March 11, 2020
Researchers organically engineer solar cells using enzymes in papaya fruit
Titanium dioxide (titania) thin films are commonly used in various types of solar cells. The fabrication methods that are currently used to create such titania films require high temperatures, as well as expensive, high-end technologies. Researchers at Delft University of Technology (TU Delft) have now developed a fully organic method to engineer porous titania thin films at relatively low temperatures.
In a recently published paper in Advanced Sustainable Systems, the Delft researchers describe how they used an enzyme called papain, which can naturally be found in the papaya fruit, in a simple dip‐coating procedure. "Gentle heating in a regular home oven resulted in the evaporation of most of the organic material, leaving behind porous titania films" , explained TU Delft researcher Dr. Duncan McMillan.
Using the new production process, Edward van Amelrooij, MSc student in Applied Physics, created the first test devices: natural dye‐sensitized solar cells. "Current production methods require either a powerful vacuum or specialised equipment required to heat the samples to 600°C Celsius," said McMillan. "This not only makes the process very expensive, it also yields flat layers that cannot be stacked, yielding limited surface area."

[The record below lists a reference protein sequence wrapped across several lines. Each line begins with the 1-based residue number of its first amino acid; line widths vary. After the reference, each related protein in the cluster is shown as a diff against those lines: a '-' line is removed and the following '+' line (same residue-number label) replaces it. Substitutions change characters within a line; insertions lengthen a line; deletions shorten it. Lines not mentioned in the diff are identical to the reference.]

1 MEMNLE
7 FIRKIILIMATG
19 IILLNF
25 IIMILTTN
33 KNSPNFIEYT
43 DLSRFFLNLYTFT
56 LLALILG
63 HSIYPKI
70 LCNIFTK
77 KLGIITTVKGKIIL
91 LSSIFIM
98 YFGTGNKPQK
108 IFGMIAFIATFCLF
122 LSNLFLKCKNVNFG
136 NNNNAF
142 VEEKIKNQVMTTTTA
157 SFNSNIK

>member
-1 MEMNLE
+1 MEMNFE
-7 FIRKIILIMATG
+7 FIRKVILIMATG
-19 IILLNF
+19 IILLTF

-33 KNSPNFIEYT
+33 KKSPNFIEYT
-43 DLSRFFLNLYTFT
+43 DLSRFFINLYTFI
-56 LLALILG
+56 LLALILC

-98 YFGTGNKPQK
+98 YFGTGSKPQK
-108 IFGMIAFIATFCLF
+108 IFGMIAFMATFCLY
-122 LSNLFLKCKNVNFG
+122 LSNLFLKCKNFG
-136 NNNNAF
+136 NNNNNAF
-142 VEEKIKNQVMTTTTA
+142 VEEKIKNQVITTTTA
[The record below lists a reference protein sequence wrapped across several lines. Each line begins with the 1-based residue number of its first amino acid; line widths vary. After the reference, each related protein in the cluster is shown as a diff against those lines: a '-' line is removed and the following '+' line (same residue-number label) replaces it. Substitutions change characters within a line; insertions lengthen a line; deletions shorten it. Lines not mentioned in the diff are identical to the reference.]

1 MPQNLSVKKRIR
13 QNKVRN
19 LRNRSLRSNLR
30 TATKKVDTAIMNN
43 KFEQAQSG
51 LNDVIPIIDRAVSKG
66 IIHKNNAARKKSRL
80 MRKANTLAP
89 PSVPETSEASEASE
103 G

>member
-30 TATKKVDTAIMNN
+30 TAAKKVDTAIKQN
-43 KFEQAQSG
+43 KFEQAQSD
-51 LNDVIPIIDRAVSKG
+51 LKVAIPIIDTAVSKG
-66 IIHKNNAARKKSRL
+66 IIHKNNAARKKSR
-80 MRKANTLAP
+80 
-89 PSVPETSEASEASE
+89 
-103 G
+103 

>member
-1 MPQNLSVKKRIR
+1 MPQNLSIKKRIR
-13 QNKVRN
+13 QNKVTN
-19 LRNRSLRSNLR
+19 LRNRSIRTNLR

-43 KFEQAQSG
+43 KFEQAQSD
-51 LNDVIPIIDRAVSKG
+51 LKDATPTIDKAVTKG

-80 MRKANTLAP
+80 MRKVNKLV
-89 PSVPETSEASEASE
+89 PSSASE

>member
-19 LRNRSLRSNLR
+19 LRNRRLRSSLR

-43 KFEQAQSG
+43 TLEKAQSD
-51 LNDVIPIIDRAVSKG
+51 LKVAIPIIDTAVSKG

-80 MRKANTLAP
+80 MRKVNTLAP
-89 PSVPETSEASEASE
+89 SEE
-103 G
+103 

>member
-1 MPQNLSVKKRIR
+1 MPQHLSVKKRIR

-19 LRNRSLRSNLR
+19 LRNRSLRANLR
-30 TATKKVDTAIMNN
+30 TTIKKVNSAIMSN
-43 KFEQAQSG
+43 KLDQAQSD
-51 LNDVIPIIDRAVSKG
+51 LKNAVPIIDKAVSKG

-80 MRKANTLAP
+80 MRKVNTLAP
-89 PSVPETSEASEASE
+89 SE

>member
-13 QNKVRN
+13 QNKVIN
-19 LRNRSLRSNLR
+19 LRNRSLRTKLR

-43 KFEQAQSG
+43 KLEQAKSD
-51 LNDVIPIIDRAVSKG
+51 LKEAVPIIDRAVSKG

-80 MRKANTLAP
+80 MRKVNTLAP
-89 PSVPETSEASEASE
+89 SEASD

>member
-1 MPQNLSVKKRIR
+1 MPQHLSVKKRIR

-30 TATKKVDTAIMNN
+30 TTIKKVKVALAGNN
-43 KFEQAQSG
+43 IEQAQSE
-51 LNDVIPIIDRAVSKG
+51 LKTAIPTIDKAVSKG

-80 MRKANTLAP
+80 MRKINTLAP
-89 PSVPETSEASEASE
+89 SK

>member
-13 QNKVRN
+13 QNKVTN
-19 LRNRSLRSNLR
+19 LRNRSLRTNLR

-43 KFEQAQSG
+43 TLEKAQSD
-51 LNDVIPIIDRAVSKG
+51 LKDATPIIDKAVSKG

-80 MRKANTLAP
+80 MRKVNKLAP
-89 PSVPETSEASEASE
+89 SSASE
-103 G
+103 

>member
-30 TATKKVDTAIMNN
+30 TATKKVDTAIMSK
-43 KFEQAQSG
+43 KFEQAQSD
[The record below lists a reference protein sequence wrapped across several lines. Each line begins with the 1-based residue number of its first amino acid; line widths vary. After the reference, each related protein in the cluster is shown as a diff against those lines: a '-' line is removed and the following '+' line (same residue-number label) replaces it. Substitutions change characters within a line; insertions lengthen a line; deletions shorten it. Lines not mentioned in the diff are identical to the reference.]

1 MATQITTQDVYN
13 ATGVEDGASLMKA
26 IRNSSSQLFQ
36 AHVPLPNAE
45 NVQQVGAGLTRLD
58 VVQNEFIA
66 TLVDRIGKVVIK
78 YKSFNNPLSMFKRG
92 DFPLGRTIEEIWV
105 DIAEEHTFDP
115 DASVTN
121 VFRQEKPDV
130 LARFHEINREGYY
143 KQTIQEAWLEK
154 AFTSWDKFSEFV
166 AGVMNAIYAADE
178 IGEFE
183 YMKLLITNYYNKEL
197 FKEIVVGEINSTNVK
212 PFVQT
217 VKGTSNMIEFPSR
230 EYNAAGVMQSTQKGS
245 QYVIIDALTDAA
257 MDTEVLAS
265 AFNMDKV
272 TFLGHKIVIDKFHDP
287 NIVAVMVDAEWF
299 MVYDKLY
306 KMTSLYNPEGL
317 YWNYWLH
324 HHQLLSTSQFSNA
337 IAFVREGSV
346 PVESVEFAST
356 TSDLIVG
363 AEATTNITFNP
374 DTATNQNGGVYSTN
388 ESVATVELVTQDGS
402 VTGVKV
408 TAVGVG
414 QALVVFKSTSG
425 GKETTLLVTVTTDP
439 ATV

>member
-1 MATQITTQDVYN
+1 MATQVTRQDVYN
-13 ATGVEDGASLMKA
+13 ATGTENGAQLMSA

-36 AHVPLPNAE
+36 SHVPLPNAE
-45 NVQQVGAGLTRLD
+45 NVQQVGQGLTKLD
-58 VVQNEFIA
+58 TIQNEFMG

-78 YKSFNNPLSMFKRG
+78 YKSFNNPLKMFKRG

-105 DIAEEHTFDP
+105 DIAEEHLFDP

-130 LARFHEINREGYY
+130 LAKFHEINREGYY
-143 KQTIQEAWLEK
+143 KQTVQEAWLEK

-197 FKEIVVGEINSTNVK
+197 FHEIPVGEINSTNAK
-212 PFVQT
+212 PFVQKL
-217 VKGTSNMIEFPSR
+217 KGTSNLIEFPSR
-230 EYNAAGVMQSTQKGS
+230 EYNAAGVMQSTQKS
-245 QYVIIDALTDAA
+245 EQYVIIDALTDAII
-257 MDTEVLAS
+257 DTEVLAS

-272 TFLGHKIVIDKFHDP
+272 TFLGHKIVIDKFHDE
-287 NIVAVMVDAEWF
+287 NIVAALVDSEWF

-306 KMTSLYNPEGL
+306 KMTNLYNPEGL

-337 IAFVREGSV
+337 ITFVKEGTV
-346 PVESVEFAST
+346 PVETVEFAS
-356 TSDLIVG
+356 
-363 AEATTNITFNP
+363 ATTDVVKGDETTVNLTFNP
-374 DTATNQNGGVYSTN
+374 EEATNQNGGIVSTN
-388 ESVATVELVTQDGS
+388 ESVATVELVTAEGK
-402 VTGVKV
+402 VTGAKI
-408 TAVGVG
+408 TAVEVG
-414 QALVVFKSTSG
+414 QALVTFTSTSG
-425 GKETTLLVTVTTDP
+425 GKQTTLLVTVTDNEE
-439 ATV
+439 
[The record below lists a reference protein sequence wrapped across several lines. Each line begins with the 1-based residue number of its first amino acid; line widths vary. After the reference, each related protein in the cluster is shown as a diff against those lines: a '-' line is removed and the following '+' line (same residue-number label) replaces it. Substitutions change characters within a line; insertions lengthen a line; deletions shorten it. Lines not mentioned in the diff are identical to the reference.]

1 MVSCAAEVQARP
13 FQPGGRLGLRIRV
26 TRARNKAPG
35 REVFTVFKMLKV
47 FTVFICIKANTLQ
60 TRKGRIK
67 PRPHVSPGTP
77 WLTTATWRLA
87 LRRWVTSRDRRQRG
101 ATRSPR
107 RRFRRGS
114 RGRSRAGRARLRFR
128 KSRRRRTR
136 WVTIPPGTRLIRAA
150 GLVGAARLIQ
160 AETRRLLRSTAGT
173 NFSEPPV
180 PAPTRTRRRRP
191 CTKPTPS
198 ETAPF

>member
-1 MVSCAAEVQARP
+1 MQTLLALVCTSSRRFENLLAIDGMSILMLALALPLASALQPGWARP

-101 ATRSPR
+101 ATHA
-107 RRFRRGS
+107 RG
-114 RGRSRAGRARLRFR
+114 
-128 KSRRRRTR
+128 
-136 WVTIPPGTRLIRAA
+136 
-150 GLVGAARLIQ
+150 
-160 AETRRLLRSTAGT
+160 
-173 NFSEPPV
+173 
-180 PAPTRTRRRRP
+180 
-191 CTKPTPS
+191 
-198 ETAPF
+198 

The new method, in contrast, uses enzyme-driven deposition in a few minutes, followed by evaporation that can be achieved in a standard home oven. Amazingly, it turned out that up to at least 50 of these titania layers can be stacked. Moreover, Dr. Stephan Eijt, also of TU Delft, used positron annihilation spectroscopy to reveal that the titania layers were highly porous. McMillan: "This porous nature gives us access to a large surface area. We believe that this will result in high solar cell efficiencies when combined with existing technologies"
The new production method, which should be easy to scale up, also opens the door to producing low‐cost titania films in a sustainable manner. "This can very well lead to cheaply engineered solar cells that can be integrated in the windows of houses or offices," said McMillan. The researchers are currently working on increasing the performance and stability of the solar cells by using various dyes and by tuning the porosity of the titania layers.